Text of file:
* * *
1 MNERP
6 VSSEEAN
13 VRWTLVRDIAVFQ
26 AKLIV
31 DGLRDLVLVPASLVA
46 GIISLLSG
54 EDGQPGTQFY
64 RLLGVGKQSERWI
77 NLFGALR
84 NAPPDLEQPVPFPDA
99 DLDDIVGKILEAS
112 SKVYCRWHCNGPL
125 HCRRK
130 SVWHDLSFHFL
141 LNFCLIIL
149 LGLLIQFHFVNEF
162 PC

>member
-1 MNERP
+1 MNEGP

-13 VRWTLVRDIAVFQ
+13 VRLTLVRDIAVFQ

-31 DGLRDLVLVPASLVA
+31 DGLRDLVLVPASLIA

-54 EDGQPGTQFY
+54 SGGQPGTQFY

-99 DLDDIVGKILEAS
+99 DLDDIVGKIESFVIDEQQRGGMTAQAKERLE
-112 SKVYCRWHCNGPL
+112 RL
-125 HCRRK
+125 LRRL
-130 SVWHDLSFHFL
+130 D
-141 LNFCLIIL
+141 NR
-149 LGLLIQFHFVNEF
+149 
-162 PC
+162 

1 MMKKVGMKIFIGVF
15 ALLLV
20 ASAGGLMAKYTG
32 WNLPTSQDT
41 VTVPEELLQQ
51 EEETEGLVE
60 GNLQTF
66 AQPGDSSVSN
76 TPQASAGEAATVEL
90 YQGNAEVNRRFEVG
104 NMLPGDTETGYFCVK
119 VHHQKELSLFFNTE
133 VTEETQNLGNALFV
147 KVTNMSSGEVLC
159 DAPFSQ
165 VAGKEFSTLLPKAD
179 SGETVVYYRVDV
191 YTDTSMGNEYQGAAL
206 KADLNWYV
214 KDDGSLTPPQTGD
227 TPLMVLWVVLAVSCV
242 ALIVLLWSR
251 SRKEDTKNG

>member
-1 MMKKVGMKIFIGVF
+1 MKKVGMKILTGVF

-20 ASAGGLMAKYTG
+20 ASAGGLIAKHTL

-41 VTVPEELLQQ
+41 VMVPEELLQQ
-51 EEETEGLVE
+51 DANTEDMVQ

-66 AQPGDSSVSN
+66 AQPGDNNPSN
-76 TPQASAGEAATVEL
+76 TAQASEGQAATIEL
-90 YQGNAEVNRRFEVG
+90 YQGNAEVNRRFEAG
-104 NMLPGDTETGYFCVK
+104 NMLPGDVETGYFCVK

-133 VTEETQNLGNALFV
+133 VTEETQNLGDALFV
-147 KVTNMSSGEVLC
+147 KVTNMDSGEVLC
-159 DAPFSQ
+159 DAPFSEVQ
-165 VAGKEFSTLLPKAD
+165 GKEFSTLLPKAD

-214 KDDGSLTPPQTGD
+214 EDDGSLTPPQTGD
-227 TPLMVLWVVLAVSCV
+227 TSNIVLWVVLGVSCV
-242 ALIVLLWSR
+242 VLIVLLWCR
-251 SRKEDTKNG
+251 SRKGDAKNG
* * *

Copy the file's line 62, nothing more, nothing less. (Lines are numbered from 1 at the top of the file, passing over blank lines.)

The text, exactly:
242 ALIVLLWSR